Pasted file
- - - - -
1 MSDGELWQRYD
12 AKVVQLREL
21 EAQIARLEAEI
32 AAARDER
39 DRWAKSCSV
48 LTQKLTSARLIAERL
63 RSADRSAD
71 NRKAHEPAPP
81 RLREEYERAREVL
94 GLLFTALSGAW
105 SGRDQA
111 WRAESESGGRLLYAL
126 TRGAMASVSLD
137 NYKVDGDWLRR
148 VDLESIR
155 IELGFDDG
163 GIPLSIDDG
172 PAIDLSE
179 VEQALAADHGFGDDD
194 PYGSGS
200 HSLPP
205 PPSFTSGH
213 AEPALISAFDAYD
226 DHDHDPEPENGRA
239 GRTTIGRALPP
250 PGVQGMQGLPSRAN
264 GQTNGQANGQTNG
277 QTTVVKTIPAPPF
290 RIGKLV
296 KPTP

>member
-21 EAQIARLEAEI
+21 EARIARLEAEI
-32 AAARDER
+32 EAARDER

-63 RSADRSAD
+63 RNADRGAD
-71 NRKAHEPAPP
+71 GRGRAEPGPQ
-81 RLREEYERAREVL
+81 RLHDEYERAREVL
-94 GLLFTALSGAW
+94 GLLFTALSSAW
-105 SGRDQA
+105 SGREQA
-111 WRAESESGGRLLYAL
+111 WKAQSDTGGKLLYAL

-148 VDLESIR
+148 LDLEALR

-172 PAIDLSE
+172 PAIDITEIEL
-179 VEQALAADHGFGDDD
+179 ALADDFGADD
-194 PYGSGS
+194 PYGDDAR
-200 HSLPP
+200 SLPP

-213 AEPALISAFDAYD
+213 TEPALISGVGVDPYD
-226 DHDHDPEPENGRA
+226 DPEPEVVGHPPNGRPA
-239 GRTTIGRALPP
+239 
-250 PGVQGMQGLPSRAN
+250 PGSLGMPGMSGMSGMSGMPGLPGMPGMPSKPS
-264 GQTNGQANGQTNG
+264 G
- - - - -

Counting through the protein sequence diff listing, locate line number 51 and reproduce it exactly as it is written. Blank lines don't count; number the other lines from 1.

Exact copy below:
+172 PAIDITEIEL